New Delhi: The meandering 10-day arguments on Karnataka’s hijab row concluded on Thursday, with the counsel for Muslim petitioners making a last gasp effort to have the ban on the Islamic headscarf in classrooms lifted, insisting the state should be concerned more about education than an apparel.
They also flagged the pet ‘Beti Bachao, Beti Padhao’ slogan of Prime Minister Narendra Modi to buttress their point of women empowerment while remonstrating alleged attempts at stopping Muslim girls from attaining education by banning the hijab.
A number of counsel for the Muslim girls insisted during the often abrasive arguments that preventing them from wearing the hijab to the classroom will put their education in jeopardy as they might stop attending classes.
After the arguments put forth by the counsel for the Muslim girls, the apex court reserved its verdict on a batch of pleas challenging the Karnataka High Court judgement refusing to lift the ban on hijab in educational institutions.
An exasperated bench of Justices Hemant Gupta and Sudhanshu Dhulia had on Wednesday asked the counsel appearing for the petitioners to wrap up their rebuttal arguments within an hour on Thursday, saying “we are losing our patience” and that there was an “overdose of hearing”.
“We will give one hour time to all of you. You finish that. Now, it is an overdose of hearing,” the judges had told senior advocate Huzefa Ahmadi.
The counsel appearing for the petitioners argued on various aspects, including on the state government’s February 5, 2022 order which banned wearing clothes that disturb equality, integrity, and public order in schools and colleges.
Ahmadi, appearing for some of the petitioners, told the bench the state has not been able to point out as to which fundamental right of other students was infringed on account of Muslim girl students wearing the hijab.
“The target is only a headscarf and it does not take too much of an enquiry to know which community wears a headscarf,” he said, adding that a circular may purport to be neutral without being so. He was referring to the February 5 order of the state government which had no mention of the hijab.
Ahmadi said the state should be more concerned about education being imparted to the maximum, especially to girl students, but here the state appears to be more concerned about discipline.
“You have a slogan ‘Beti Padhao’, both at the state level and central level. Now, should there be a conflict between discipline and this legitimate state interest of education?” he asked.
“And should not the state be more concerned about educating these ladies rather than stopping them only on account of this display of a particular religious symbol,” Ahmadi said in his rejoinder arguments, while assailing the rival side for their contention that the school uniform was a symbol of discipline.
Arguing that education is empowerment, Ahmadi said if these students get better education, they can make a conscious and informed decision in future on how they want to dress.
“This stopping will result in them going back to other kind of education which is not secular,” he said, obliquely referring to Madarassas or Islamic seminaries. “Do not stop them at the threshold,” he fervently appealed.
Besides Ahmadi, several lawyers including senior advocates Dushyant Dave, Salman Khurshid, Devadatt Kamat, Sanjay Hegde and advocate Shoeb Alam also advanced their submissions.
Dave referred to the submission of Solicitor General Tushar Mehta, who while arguing for the state had accused Muslim hardline outfit the Popular Front of India (PFI) of having started a social media campaign on the hijab designed to create an agitation based on “religious feelings of the people”.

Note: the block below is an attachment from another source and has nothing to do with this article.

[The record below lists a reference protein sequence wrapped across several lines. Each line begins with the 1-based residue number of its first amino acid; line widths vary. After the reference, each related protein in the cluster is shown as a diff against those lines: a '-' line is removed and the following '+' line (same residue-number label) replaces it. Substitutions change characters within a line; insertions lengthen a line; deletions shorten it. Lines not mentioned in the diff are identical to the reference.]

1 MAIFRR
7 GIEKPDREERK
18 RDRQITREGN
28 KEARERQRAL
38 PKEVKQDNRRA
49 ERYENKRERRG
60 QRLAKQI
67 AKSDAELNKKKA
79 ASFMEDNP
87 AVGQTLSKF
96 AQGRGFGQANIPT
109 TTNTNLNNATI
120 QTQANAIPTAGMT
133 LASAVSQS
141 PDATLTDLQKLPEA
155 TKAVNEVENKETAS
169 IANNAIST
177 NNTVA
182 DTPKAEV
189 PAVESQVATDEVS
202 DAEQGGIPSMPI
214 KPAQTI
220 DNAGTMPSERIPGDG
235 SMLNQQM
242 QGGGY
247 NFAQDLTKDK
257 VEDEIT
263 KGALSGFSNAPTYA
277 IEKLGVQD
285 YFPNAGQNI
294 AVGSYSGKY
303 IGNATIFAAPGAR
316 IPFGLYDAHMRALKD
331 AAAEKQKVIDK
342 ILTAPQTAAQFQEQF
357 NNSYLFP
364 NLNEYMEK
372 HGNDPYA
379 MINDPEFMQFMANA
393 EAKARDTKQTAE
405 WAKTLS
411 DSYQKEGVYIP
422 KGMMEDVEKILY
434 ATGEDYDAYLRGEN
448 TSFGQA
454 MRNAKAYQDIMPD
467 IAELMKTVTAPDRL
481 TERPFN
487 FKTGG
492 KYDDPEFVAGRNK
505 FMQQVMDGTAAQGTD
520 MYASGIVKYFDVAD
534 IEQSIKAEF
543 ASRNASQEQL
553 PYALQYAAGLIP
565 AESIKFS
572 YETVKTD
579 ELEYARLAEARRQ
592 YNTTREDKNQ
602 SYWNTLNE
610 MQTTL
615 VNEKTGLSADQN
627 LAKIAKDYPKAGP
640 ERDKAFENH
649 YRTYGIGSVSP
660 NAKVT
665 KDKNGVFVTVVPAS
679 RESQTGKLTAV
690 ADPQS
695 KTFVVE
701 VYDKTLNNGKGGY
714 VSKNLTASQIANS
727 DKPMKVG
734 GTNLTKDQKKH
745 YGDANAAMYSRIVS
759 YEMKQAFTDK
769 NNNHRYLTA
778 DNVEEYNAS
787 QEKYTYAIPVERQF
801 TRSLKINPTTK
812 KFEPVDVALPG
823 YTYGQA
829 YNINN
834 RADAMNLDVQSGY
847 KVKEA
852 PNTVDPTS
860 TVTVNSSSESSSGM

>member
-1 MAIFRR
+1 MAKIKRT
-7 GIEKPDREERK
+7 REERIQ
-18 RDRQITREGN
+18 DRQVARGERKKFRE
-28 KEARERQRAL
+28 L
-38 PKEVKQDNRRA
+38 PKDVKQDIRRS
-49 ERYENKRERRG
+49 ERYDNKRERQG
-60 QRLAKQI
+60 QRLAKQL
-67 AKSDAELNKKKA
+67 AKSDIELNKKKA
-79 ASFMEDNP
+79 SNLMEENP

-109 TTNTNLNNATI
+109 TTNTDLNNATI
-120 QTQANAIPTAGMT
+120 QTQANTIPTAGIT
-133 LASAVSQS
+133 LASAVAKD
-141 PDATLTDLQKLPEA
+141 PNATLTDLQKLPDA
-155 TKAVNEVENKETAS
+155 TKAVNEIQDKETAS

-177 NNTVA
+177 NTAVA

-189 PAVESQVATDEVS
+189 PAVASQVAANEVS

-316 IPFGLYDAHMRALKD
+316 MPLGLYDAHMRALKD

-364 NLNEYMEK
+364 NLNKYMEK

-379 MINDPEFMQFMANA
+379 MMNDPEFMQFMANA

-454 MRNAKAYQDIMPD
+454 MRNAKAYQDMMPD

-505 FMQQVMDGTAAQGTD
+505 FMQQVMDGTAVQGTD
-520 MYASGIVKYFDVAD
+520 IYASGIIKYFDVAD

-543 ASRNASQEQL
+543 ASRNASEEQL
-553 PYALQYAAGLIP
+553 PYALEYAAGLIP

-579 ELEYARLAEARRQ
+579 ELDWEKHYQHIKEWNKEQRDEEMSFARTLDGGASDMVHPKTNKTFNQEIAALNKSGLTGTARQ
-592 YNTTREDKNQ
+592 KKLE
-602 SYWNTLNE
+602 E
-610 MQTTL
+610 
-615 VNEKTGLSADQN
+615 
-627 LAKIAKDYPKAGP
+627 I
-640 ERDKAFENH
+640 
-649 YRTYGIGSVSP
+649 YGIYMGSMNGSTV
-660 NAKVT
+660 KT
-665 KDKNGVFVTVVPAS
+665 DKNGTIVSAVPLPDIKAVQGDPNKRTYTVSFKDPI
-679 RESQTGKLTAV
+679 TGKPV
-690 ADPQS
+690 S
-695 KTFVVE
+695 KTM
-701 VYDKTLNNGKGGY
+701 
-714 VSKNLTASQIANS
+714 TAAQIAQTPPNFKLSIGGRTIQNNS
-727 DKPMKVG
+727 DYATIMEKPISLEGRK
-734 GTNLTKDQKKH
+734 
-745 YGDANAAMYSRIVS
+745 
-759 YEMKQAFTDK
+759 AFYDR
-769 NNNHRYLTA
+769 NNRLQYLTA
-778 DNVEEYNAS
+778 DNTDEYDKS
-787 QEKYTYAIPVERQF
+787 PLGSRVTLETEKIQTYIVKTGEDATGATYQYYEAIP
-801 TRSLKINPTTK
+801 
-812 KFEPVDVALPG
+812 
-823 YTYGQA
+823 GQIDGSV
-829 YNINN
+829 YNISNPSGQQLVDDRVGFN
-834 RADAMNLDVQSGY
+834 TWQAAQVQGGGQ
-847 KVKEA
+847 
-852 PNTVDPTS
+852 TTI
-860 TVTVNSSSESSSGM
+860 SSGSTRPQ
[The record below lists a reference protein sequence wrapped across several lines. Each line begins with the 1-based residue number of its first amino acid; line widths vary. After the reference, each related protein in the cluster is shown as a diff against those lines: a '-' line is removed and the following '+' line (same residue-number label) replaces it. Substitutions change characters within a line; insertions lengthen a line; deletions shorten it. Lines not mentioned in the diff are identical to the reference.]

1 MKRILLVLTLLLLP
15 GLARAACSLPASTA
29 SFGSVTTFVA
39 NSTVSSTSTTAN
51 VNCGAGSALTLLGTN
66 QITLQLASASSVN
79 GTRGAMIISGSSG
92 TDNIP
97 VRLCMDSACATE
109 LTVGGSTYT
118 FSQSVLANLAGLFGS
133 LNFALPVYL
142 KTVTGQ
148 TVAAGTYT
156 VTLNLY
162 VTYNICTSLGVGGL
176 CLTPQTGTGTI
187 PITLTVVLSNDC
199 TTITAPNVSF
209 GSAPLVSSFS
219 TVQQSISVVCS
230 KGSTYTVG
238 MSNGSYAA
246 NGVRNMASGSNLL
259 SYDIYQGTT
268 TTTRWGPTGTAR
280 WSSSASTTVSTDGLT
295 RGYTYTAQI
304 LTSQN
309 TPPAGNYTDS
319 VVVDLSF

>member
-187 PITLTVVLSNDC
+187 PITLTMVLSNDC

“I regret to say that the solicitor raised that issue,” Dave said, adding the February 5 circular issued by the state had no reference to the PFI.
Dave argued nobody contested wearing hijab earlier.
“Whether uniform was there or not, that is actually not the issue. The issue is not uniform. The issue is whether you are permitting someone to wear hijab or not,” the bench observed.
Counsel for the girls, during the arguments, had suggested they be allowed to wear the hijab in addition to the school uniform.
The bench, citing the arguments advanced by the state, said many practices exist but not all become an essential religious practice. Responding to the contention, Dave said wearing the Islamic headscarf is an individual’s choice.
During the course of the windy and often rancourous arguments, Salman Khurshid, a senior Congress leader and eminent lawyer, who appeared for the petitioners, said arguments have been advanced about the religious practice of wearing hijab but the issue also involves conscience, culture, identity and privacy.
“Now our homework starts,” the court said, having concluded the arguments, often marked by bellicosity on both sides.
The judgement in the matter is likely to be delivered by October 16 as Justice Gupta, who heads the bench, is due to retire that day.
On March 15, the high court had dismissed petitions filed by a section of Muslim students of the Government Pre-University Girls College in Karnataka’s Udupi seeking permission to wear the hijab inside classrooms, ruling it is not a part of the essential religious practice in Islamic faith.
The apex court was hearing a clutch of petitions challenging the high court verdict.
During the hearing before the top court, some of the counsel appearing for the petitioners suggested that the matter be referred to a five-judge constitution bench.
Asserting that hijab is the “identity” of Muslims, one of the petitioners’ advocates had said various acts of ommission and commission like Karnataka’s headscarf controversy showed a “pattern to marginalise the minority community”.
The counsel for Karnataka, however, insisted the state government’s circular was “religion neutral” with no reference to the hijab.